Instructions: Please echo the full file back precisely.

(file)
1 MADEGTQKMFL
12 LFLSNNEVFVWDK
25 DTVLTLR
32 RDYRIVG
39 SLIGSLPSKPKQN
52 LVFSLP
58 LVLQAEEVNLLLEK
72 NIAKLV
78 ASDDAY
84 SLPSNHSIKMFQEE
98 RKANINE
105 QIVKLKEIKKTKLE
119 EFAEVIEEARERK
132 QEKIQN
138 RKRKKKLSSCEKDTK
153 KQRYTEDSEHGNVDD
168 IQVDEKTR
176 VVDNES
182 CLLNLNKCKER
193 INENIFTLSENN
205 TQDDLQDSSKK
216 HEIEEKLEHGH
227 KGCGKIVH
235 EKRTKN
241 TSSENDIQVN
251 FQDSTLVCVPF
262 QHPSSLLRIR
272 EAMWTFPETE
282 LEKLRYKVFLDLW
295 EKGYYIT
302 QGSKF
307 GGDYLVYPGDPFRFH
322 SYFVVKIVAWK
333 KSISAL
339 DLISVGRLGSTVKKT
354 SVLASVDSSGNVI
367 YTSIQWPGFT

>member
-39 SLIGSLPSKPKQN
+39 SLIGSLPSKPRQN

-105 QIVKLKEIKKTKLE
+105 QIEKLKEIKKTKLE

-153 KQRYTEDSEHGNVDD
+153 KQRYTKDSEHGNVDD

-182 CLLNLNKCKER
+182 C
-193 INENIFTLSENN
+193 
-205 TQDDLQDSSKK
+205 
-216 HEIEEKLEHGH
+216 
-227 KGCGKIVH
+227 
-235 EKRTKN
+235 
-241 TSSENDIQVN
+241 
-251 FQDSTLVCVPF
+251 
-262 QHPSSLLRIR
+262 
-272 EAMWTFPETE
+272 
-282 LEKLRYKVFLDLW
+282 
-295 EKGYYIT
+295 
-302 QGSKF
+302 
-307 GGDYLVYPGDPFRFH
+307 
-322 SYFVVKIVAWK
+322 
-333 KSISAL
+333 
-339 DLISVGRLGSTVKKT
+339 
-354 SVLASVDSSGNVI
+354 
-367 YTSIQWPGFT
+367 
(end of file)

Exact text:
1 MADEGTQKMFL
12 LFLSNNEVFVWDK
25 DTVLTLR
32 RDYRIVG
39 SLIGSLPSKPKQN
52 LVFSLP
58 LVLQAEEVNLLLEK
72 NIAKLV
78 ASDDAY
84 SLPSNHSIKMFQEE
98 RKANINE
105 QIVKLKEIKKTKLE
119 EFAEVIEEARERK
132 QEKIQN
138 RKRKKKLSSCEKDTK
153 KQRYTEDSEHGNVDD
168 IQVDEKTR
176 VVDNES
182 CLLNLNKCKER
193 INENIFTLSENN
205 TQDDLQDSSKK
216 HEIEEKLEHGH
227 KGCGKIVH
235 EKRTKN
241 TSSENDIQVN
251 FQDSTLVCVPF
262 QHPSSLLRIR
272 EAMWTFPETE
282 LEKLRYKVFLDLW
295 EKGYYIT
302 QGSKF
307 GGDYLVYPGDPFRFH
322 SYFVVKIVAWK
333 KSISAL
339 DLISVGRLGSTVKKT
354 SVLASVDSSGNVI
367 YTSIQWPGFT

>member
-39 SLIGSLPSKPKQN
+39 SLIGSLPSKPRQN

-105 QIVKLKEIKKTKLE
+105 QIEKLKEIKKTKLE

-153 KQRYTEDSEHGNVDD
+153 KQRYTKDSEHGNVDD

-182 CLLNLNKCKER
+182 C
-193 INENIFTLSENN
+193 
-205 TQDDLQDSSKK
+205 
-216 HEIEEKLEHGH
+216 
-227 KGCGKIVH
+227 
-235 EKRTKN
+235 
-241 TSSENDIQVN
+241 
-251 FQDSTLVCVPF
+251 
-262 QHPSSLLRIR
+262 
-272 EAMWTFPETE
+272 
-282 LEKLRYKVFLDLW
+282 
-295 EKGYYIT
+295 
-302 QGSKF
+302 
-307 GGDYLVYPGDPFRFH
+307 
-322 SYFVVKIVAWK
+322 
-333 KSISAL
+333 
-339 DLISVGRLGSTVKKT
+339 
-354 SVLASVDSSGNVI
+354 
-367 YTSIQWPGFT
+367 